David Sedaris is our guest this week and next. Our conversation with him was so delightful and insightful that we could find no way to edit our conversation to just one podcast without leaving out too much of the “good stuff’. David is unique. He writes marvelous essays of observation about modern life drawing much of his material from audiences who come to listen to him read and with whom he spends considerable time interacting. He writes about serious family issues he’s encountered with great humor. He writes about playing a Christmas elf at Macy’s, and how can that fail to draw a chuckle? “Happy-Go-Lucky” is his latest collection of essays. But there are many. We loved everything of his we read. You will too. Books mentioned in this podcast: Happy-Go-Lucky by David Sedaris Calypso by David Sedaris Me Talk Pretty One Day by David Sedaris Carnival of Snackery: Diaries (2003-2020) by David Sedaris SantaLand Diaries by David Sedaris Theft by Finding: Diaries (1997-2002) by David Sedaris Squirrel Seeks Chipmunk by David Sedaris Naked by David Sedaris The Best of Me by David Sedaris Holidays on Ice by David Sedaris When You Are Engulfed in Flames by David Sedaris Barrel Fever by David Sedaris Dress Your Family in Corduroy and Denim by David Sedaris
Jan 05, 2023
Esmeralda Santiago Dreams Her Reality
It might seem a bit presumptuous to write a three volume autobiography about the first 29 years of your life, wouldn’t you think? But Esmerelda Santiago lived an almost unbelievable first thirty years and writes in such a personal fashion, that reading her story makes you feel as if you’re in the company of a good friend speaking just to you. The first volume, When I was Puerto Rican tells the story of growing up in abject poverty in Puerto Rico with no expectations of anything more. The second volume, Almost a Woman tells of her coming to the United States terrified about what life would be like and through the most improbable of circumstances finding herself in an esteemed school for the performing arts though speaking almost no English. The third volume, The Turkish Lover finds Esmerelda realizing she is a whole lot smarter than the man in her life - applying to Harvard and graduating Magna Cum Laude! How is that for 29 years? If you’re intimidated by three short volumes, just try the first volume and see if you don’t want to go on. And if you’d like to be charmed, listen to Esmerelda’s conversation with us. Books Mentioned in the Podcast: When I was Puerto Rican by Esmeralda Santiago Almost a Woman by Esmeralda Santiago The Turkish Lover by Esmeralda Santiago Conquistadora by Esmeralda Santiago América's Dream by Esmeralda Santiago The Iliad by Homer The Books of Jacob by Olga Tokarczuk Free Puerto Rico by Pedro Albizu Campos
Dec 22, 2022
The Holiday Gift Guide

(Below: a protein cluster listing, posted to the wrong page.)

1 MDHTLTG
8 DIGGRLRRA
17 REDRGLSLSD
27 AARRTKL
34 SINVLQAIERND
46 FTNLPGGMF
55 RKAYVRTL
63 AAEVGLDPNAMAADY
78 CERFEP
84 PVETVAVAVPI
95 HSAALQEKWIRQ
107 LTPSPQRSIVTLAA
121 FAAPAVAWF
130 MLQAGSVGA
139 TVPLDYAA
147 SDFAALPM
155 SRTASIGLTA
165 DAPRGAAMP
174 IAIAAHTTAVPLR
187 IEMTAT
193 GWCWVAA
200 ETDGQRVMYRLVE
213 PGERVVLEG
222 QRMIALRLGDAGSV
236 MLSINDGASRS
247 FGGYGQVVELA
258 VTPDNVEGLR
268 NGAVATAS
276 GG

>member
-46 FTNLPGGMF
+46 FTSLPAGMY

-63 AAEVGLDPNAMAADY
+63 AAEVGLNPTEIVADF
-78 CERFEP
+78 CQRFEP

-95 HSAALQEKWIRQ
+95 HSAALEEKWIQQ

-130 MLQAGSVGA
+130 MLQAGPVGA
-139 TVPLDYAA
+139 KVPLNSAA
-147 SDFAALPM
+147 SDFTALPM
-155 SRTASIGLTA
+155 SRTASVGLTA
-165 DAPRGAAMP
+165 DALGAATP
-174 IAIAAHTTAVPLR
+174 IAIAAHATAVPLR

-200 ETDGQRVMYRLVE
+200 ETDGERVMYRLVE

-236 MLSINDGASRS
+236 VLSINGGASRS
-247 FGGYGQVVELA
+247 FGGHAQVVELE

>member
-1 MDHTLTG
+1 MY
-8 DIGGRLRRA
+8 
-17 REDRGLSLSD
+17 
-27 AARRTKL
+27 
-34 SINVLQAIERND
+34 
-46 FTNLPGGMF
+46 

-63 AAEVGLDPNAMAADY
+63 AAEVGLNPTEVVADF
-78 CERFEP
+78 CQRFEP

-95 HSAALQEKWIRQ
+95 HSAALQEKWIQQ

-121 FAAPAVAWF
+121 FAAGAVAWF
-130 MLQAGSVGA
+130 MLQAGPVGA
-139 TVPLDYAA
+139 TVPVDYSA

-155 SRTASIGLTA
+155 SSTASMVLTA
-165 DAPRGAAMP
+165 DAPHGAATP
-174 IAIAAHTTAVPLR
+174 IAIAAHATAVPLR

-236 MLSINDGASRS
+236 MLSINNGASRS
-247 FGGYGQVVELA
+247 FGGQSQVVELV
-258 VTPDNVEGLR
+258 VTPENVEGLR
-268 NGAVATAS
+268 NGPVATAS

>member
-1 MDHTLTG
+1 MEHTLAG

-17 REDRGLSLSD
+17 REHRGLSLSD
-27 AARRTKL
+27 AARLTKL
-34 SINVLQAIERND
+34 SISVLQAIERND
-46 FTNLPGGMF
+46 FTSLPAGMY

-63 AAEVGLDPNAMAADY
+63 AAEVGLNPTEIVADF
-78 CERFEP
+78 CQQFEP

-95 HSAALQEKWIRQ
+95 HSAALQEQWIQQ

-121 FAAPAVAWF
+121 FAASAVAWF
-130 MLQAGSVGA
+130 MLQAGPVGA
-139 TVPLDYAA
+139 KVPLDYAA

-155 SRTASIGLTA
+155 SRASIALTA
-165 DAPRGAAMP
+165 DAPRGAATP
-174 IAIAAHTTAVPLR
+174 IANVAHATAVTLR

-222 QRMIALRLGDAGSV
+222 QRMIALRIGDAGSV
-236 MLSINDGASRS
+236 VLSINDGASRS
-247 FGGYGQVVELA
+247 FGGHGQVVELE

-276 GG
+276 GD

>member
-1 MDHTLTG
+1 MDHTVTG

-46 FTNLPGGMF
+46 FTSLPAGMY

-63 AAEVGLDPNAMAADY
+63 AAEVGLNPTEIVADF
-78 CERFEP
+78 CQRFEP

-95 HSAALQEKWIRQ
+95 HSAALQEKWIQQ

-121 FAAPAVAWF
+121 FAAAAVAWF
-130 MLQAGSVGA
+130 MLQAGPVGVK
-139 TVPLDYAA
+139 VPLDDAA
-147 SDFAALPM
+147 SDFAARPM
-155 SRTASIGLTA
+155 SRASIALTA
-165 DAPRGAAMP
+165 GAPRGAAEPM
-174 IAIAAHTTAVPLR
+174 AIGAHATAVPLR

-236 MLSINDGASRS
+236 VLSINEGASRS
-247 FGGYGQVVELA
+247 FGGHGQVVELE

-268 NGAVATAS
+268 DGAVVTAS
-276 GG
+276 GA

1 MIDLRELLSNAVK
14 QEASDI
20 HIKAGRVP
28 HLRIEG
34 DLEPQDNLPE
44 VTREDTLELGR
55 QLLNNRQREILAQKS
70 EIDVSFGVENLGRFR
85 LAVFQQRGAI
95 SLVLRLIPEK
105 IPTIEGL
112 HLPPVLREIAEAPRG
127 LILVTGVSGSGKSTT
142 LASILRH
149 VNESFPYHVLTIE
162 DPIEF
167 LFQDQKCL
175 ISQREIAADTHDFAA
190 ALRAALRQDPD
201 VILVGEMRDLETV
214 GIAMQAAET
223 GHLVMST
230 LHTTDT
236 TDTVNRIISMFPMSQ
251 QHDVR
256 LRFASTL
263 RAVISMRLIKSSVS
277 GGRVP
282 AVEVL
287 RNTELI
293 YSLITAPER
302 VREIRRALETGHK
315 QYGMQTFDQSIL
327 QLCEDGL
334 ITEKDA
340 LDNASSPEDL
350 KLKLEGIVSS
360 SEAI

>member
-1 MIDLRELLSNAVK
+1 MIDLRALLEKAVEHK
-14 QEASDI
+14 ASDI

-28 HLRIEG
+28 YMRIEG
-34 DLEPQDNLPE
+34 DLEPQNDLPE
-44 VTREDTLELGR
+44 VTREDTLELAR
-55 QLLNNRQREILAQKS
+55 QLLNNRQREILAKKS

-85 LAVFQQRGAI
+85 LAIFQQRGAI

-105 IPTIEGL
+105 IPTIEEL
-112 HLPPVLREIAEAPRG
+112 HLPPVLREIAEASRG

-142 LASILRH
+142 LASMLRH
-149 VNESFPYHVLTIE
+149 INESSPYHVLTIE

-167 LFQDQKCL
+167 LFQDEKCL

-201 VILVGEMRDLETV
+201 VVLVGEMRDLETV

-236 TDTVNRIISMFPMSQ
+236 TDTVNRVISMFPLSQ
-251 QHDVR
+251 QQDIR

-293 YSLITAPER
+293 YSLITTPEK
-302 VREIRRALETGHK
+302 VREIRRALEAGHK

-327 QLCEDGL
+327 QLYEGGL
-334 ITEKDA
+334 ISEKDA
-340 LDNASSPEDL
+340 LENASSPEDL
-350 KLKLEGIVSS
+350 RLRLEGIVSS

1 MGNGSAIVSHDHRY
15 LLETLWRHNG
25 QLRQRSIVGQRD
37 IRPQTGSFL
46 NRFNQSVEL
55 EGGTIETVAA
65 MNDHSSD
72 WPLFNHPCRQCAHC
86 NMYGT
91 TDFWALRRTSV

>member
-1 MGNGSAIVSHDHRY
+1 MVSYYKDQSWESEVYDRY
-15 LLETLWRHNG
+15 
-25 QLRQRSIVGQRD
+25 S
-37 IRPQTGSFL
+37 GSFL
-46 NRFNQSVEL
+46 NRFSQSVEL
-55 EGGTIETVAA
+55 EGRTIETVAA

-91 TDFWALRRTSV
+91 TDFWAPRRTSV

After you’ve bought Sister Sally the alpaca sweater, brother Billy his baseball bat, Mom her mixer and Dad his golf ball retriever, what small presents should you add? A book, of course! Everyone appreciates the thought that goes into giving just the right book. So have no fear, Kate and Charlie are here with what will be our annual “just the right book for everyone’s End-of-year book list.” If you can't find it here, you can’t find it anywhere. Mitchell Kaplan of Florida’s "Books and Books" gives us fiction selections. Bradley Graham of Washington’s "Politics and Prose" on non-fiction, Celia Sack of San Francisco’s "Omnivore Bookstore" on cookbooks, Justin Colussi-Estes of Decatur, Georgia’s 'Little Shop of Stores' on young adult books broken down by age groups, Otto Penzler from New York City’s The Mysterious Bookstore” on mysteries. And best for last, Kate and Charlie ourselves on coffee table books. Why us? Well, we each occasionally drink coffee and we each have a living room table. Oh yeah, and we didn’t want to feel left out. Enjoy! And if you want to give US a present, rate us and write a comment where you get your podcasts. We read ‘em. Happy Holidays listeners! We love you all! We love you all!Non-Fiction: (Bradley Graham) Books mentioned in this podcast: Non-Fiction: (Bradley Graham) Lost and Found: A Memoir by Kathryn Schulz Path Lit By Lightening: The Life of Jim Thorpe by David Maraniss The Great Air Race: Glory, Tragedy and the Dawn of American Aviation by John Lancaster Waging a Good War: A Military History of the Civil Rights Movement, 1954-1968 by Thomas E. Ricks Lady Justice: Women, the Law, and the Battle to Save America by Dahlia Lithwick Mysteries: (Otto Penzler) Desert Star by Michael Connelly A World of Curiosities by Louise Penny Death and the Conjuror by Tom Mead The Twist of a Knife by Anthony Horowitz Silent Nights: Christmas Mysteries Edited by Martin Edwards The Dark Hours by Michael Connelly Coffee Table Books: (Us) Football: Designing the Beautiful Game by James Bird, Sam Handy, Jacques Herzog, Thomas Turner, Eleanor Watson The Philosophy of Modern Song by Bob Dylan African Art Now by Osei Bonsu The Space Shuttle: A Mission-by-Mission Celebration of NASA’s Extraordinary Spaceflight Program by Roland Miller Cookbooks: (Celia Sack) Woks of Life: Recipes to Know and Love from a Chinese American Family by Bill Leung, Kaitlin Leung, Judy Leung, Sarah Leung What’s for Dessert by Claire Saffitz BUDMO! Recipes from a Ukrainian Kitchen by Anna Voloshyna Diasporican: A Puerto Rican Cookbook by Illyanna Maisonet The Bartender’s Guide to the World: Cocktails and Stories from 75 Places by Lauren Mote Children’s Books: (Justin Colussi-Estes) Three Billy Goats Gruff by Mac Barnett The Mouse Who Carried a House on His Back by Jonathan Stutzman Everything in Its Place: A Story of Books and Belonging by Pauline David-Sax A Rover’s Story by Jasmine Warga Thirteen Witches by Jodi Lynn Anderson The Sea of Always (Thirteen Witches Book 2) by Jodi Lynn Anderson Two Degrees by Alan Gratz The Star that Always Stays by Anna Rose Johnson Shuna’s Journey by Hayao Miyazaki